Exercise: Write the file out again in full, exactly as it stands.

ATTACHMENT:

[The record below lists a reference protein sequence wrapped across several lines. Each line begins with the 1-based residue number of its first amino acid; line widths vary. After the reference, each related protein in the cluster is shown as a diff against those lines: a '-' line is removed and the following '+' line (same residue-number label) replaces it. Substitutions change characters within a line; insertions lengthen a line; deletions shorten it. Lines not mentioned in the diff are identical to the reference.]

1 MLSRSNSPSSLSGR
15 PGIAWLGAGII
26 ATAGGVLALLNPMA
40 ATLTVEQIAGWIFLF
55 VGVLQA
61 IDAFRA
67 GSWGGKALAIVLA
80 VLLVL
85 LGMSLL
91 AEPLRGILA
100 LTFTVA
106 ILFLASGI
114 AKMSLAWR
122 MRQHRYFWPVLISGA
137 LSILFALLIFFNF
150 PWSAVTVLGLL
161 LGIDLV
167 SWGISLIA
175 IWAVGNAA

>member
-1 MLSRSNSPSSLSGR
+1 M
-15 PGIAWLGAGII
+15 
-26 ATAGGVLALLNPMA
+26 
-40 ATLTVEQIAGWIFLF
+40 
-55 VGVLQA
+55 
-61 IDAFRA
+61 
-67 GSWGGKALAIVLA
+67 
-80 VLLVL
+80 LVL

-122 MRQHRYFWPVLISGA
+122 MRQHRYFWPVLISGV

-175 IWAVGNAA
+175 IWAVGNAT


[The record below lists a reference protein sequence wrapped across several lines. Each line begins with the 1-based residue number of its first amino acid; line widths vary. After the reference, each related protein in the cluster is shown as a diff against those lines: a '-' line is removed and the following '+' line (same residue-number label) replaces it. Substitutions change characters within a line; insertions lengthen a line; deletions shorten it. Lines not mentioned in the diff are identical to the reference.]

1 MLSRSNSPSSLSGR
15 PGIAWLGAGII
26 ATAGGVLALLNPMA
40 ATLTVEQIAGWIFLF
55 VGVLQA
61 IDAFRA
67 GSWGGKALAIVLA
80 VLLVL
85 LGMSLL
91 AEPLRGILA
100 LTFTVA
106 ILFLASGI
114 AKMSLAWR
122 MRQHRYFWPVLISGA
137 LSILFALLIFFNF
150 PWSAVTVLGLL
161 LGIDLV
167 SWGISLIA
175 IWAVGNAA

>member
-1 MLSRSNSPSSLSGR
+1 M
-15 PGIAWLGAGII
+15 
-26 ATAGGVLALLNPMA
+26 
-40 ATLTVEQIAGWIFLF
+40 
-55 VGVLQA
+55 
-61 IDAFRA
+61 
-67 GSWGGKALAIVLA
+67 
-80 VLLVL
+80 LVL

-122 MRQHRYFWPVLISGA
+122 MRQHRYFWPVLISGV

-175 IWAVGNAA
+175 IWAVGNAT